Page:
ctx = new InitialContext(properties);
   cache = (Map<String,String>) ctx.lookup(“LRUCache”);
  } catch (NamingException e) {
   targetValue = “Cache Naming Ex”+e.getMessage()+e.getCause();
   cache = Collections.synchronizedMap(new LinkedHashMap<String, String>(maxEntries,.90F,false){
    private static final long serialVersionUID = 1L;
    public boolean removeEldestEntry(Map.Entry<String,String> eldest) {
     return size() > maxEntries;

  targetValue = cache.get(sa+”:”+ss+”:”+sv+”:”+ta+”:”+ts);

  if(targetValue == null){
   try {
    ctx = new InitialContext(properties);
    ds = (DataSource) ctx.lookup(“jdbc/notx/SAP/BC_XI_AF_CPA”);
    con  = ds.getConnection();
    stmt = con.prepareStatement(“select TV from UKMS_ENTRIES where (SA = ? AND SS = ? AND SV = ? AND TA = ? AND TS = ?) “);
    stmt.setString(1, sa);
    stmt.setString(2, ss);
    stmt.setString(3, sv);
    stmt.setString(4, ta);
    stmt.setString(5, ts);

    rs = stmt.executeQuery();
     targetValue = rs.getString(1);
     targetValue = “result set was empty”;

    cache.put(sa+”:”+ss+”:”+sv+”:”+ta+”:”+ts, targetValue);

   // targetValue = targetValue.concat(“frdb”);

    ctx.rebind(“LRUCache”, cache);

   } catch (NamingException e) {
    targetValue = “DS Naming Ex”+e.getMessage()+e.getCause();
   } catch (SQLException e) {
    targetValue = “SQL Ex”+e.getMessage()+e.getCause();

  }/* else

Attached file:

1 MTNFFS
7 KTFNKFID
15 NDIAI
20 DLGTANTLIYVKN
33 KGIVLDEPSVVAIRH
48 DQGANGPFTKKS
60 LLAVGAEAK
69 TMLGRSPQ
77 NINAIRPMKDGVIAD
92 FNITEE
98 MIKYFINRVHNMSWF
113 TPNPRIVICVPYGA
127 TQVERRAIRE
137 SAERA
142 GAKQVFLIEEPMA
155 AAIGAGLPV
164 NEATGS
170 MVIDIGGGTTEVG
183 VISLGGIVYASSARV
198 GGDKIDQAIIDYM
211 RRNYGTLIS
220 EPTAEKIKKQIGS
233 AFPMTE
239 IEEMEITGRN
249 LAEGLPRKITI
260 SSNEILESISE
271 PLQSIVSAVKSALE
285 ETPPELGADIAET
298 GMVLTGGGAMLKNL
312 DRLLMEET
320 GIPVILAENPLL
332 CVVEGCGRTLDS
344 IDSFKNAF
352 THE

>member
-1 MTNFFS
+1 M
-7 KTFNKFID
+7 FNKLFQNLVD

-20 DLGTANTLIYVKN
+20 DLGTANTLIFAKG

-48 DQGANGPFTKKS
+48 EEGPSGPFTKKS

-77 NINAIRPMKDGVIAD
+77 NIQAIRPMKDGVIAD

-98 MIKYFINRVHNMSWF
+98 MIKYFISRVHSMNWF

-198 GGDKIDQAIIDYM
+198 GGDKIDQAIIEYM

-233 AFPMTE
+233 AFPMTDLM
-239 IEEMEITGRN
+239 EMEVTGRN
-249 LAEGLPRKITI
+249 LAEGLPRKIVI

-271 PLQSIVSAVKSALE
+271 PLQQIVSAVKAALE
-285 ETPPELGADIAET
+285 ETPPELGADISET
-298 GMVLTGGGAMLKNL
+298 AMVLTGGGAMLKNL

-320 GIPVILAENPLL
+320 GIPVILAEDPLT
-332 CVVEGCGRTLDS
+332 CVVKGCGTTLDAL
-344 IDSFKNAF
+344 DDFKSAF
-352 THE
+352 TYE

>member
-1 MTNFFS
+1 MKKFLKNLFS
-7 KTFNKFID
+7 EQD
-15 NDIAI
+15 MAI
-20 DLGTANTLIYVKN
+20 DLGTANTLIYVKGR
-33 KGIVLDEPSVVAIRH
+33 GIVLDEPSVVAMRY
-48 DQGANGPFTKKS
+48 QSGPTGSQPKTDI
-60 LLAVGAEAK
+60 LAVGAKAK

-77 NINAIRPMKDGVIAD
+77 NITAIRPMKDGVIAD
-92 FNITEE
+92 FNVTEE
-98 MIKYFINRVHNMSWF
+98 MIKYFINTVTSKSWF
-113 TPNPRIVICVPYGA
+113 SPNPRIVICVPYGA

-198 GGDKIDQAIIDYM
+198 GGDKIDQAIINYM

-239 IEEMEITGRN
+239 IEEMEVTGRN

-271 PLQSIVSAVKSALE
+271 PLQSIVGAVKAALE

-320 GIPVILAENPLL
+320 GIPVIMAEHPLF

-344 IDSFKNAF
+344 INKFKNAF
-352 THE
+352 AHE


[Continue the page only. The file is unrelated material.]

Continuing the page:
targetValue = targetValue.concat(“frca”);*/
  return targetValue;



  1. To maintain the table, it’s a simple problem with lot of options available. Chose according to your convenience.
    1. Use BPM. Build a UI task and post to PI. Then using JDBC Adapter insert into DB.
    2. File to JDBC. A simple CSV for mass loading.
    3. As in the case of Value Mapping Replication, Proxy to JDBC.


Implementation Steps:

  1. Create Java Dictionary Project to store the mapping entries, build the sda and deploy on PI.test1.JPG
  2. Use any of the options (discussed in point 4) to insert the values into table.
  3. Use the code provided to build the zip containing class file. Import the archive in ESR.test2.JPG
  4. Using it in UDF.    


Any thoughts on feasibility of this idea in a productive implementation would be great. It is my first blog, so please let me know if I missed anything in putting my idea forward. 

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  1. Aditya Adepu Post author

    To maintain the cache consistence incase of updatation/deletion of entries, use following fuction in the same class and call it in the mapping of the interface used for update/delete

    public void updateCache(String update,String sa[], String ss[], String sv[], String ta[], String ts[],String tv[]){

      InitialContext ctx;

      Map<String, String> cache = null;

      try {

       ctx = new InitialContext();

       cache = (Map<String,String>) ctx.lookup(“LRUCache”);

       if(update.equals(“update”)) {

        for(int i=0; i < sa.length; i++)

         cache.put(sa[i]+”:”+ss[i]+”:”+sv[i]+”:”+ta[i]+”:”+ts[i], tv[i]);

       } else if(update.equals(“delete”)){

        for(int i=0; i < sa.length; i++)



      } catch (NamingException e) {




  2. Setharaman T

    Hi ,

      This looks something very close to my requirement, currently we are in 7.4 PO single stack , can we follow the same approach or do you find other solu for the same requirement.

    A very good document .

  3. Madan Mohan Agrawal

    Hi Aditya,

    Very nice blog. I implemented the same but with an additional step of UPDATE along with SELECT. After deploying this, when many messages are processed then all connection to database are getting full and PI server is going down with following error trace. No connection to data source SAPDB available. All 200 pooled connections are in use and 31 connection requests are currently waiting.

    Please suggest how to get it rid of this connection pool issue.